“1 The extent to which the person was responsible for the causes of any material contravention by a company or overseas company of any applicable legislative or other requirement .

2 Where applicable, the extent to which the person was responsible for the causes of a company or overseas company becoming insolvent .

3 The frequency of conduct of the person which falls within paragraph 1 or 2 .

4 The nature and extent of any loss or harm caused, or any potential loss or harm which could have been caused, by the person's conduct in relation to a company or overseas company.”

And further there are additional matters to be taken into account where the person is or has been a director:

“5 Any misfeasance or breach of any fiduciary duty by the director in relation to a company or overseas company .

6 Any material breach of any legislative or other obligation of the director which applies as a result of being a director of a company or overseas company .

7 The frequency of conduct of the director which falls within paragraph 5 or 6.”

Plainly this Schedule and their paragraphs have no direct application in Jersey but nonetheless we agree with counsel for the Viscount that they are a useful reference point.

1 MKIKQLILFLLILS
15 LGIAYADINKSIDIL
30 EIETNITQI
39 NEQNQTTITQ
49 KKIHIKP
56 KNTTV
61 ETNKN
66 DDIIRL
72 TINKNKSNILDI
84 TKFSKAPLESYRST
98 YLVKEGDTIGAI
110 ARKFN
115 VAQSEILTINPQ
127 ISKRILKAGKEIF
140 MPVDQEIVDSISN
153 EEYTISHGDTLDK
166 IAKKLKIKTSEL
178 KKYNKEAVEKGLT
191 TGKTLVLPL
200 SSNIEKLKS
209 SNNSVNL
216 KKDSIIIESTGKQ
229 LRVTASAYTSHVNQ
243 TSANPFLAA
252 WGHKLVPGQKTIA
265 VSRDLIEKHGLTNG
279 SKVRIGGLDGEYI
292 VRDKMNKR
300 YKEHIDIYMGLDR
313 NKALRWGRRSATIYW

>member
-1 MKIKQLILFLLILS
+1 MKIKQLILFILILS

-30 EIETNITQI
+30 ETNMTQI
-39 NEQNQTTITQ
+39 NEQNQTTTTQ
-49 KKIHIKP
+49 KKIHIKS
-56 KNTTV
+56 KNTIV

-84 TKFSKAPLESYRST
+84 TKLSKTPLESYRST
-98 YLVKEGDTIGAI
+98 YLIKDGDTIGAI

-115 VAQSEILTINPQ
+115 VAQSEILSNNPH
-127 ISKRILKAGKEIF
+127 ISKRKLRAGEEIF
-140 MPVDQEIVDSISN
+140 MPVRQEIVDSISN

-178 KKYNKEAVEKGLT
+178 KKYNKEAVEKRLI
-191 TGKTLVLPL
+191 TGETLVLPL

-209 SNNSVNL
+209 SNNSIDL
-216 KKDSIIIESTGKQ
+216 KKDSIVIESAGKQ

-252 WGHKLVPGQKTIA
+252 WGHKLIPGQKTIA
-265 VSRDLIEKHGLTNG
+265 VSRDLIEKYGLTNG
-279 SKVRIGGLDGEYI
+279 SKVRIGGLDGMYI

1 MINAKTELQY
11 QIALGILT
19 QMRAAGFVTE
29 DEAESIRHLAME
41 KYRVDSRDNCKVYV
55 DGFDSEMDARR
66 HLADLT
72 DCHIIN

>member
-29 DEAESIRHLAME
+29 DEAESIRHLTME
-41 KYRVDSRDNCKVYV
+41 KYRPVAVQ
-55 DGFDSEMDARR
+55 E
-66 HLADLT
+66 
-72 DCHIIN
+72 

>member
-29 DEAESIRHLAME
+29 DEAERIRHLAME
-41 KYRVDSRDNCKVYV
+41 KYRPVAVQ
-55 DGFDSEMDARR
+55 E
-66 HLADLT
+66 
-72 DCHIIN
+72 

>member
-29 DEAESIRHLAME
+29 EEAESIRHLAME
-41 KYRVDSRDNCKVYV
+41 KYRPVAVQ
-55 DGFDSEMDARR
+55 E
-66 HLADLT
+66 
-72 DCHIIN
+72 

5

In particular it is important to refer to the contents of the Schedule as we were invited to have regard to the decision of the English Court of Appeal in Sevenoaks Stationers (Retail) Limited [1991] Ch 164. In that case Dillon LJ giving the judgment of the Court at page 173 noted that:

“where it falls to a court to determine whether a person's conduct as a director of any particular company or companies makes him unfit to be concerned in the management of a company, the court shall have regard in particular to the matters mentioned in Schedule 1 to the Act.”

The judge went on to say on page 174:

“I would for my part endorse the division of the potential 15-year disqualification period into three brackets, which was put forward by Mr Keenan for the official receiver to Harman J in the present case and has been put forward by Mr Charles for the official receiver in other cases, viz.: (i) the top bracket of disqualification for periods over 10 years should be reserved for particularly serious cases. These may include cases where a director who has already had one period of disqualification imposed on him falls to be disqualified yet again. (ii) The minimum bracket of two to five years' disqualification should be applied where, though disqualification is mandatory, the case is, relatively, not very serious. (iii) The middle bracket of disqualification for from six to 10 years should apply for serious cases which do not merit the top bracket.”

6

Plainly this case is not binding upon us but aspects of the Sevenoaks decision have already been referred to and indeed adopted by the Courts of Jersey. The case of Dimsey [2000] JLR 401 is one such case. Dimsey case was decided prior to the incorporation of the European Convention on Human Rights as a matter of domestic law but the Court of Appeal noted nonetheless that the objective of the relevant provisions of the 1991 Law is not punishment but protection of the public, and accordingly the...